"Hope her notes are actually some good, though," John adds, shoving his hands into his pockets, "A shag isn't worth the information I'll be losing."

"I wouldn't hold your breath," Sherlock states, giving John a quick side glance before crossing through onto a quieter street. John smirks, shaking his head as he checks down both sides of the street. "For which part? The notes or the shag?"

"I'd say the notes, though I've nothing to go on. Can I see the slip of paper?"

John nods, grabs out the little piece of paper and hands it over to Sherlock Holmes. He wonders if the boy is careless enough to let it drift in the wind on a whim. He tenses just slightly, ready to chase after it at a moments notice. Instead, Sherlock gives the paper a ten second glance before handing it back. "Definitely the notes," he affirms.

He reaches into his trouser pocket and grabs out a key with a single key chain attached: a car alarm. He presses the button and a car far too expensive for a twenty-two year old returns the response. "Well, hope she's a fair shag then. Would hate for my marks to suffer and for no good," John says, though it's half-hearted as he eyes the car. It's sleek, sporty. Not what a kid would drive, unless they had a parent or two with financial resources. He recalls the bill fold of money and thinks he might be, in fact, dealing with a public school wanker.

"We're making a stop," Sherlock says, leading them to the car. "Before we make our way. I need to change."

"Change? Honestly?" John asks, his eyes roaming over the cars body before he pops the door open. "As in your clothes?"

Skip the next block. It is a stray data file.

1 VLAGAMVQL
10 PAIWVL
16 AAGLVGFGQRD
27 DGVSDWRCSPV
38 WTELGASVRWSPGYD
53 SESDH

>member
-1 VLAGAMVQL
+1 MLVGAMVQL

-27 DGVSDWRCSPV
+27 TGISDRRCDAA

"Yes," Sherlock retorts. He doesn't make any hint that he may explain further, and John thinks of prompting for a better explanation, but neither occurs. They strap themselves in and Sherlock docks his phone carefully. When the car comes to life, the small display in the dashboard lights. His long, slender fingers tap at the screen, his eyes focus themselves upon the road. "Should we go by my flat as well? Or is my attire all right?" John asks when the pull away from the curb.

Tchaikovsky begins to lull through the speakers, soothing and quiet. Sherlock gives John a side glance and tuts. "We may just," he replies.

"You're serious?"

"Would hate for you to make the wrong impression. Reflects poorly on me."

"What sort of clothes should I be wearing?"

"Things that haven't been sullied by human excretion of any sort."

John frowns. His brows furrow and he suddenly feels as though he may be stepping into some sort of Mafia film. Where everyone is required to wear suits and the supplier is a germophobe with an itchy trigger finger. He wonders if Sherlock's the sort to deal with such. He opens his mouth as though he may ask. He doesn't.

"Wait, so am I really going to—"

"You may need a different top."

"I haven't got anything with me," John says, leaning on his elbow against the door. "And you're going in the wrong direction if we're going to need to stop off at mine."

"We won't," Sherlock retorts. "I'll accommodate."

"I don't think I'm going to fit anything you've got," John chuckles.

"You'd be astounded what a waistcoat can do for an ensemble," Sherlock says with a hint of a smirk.

"Brilliant," John replies.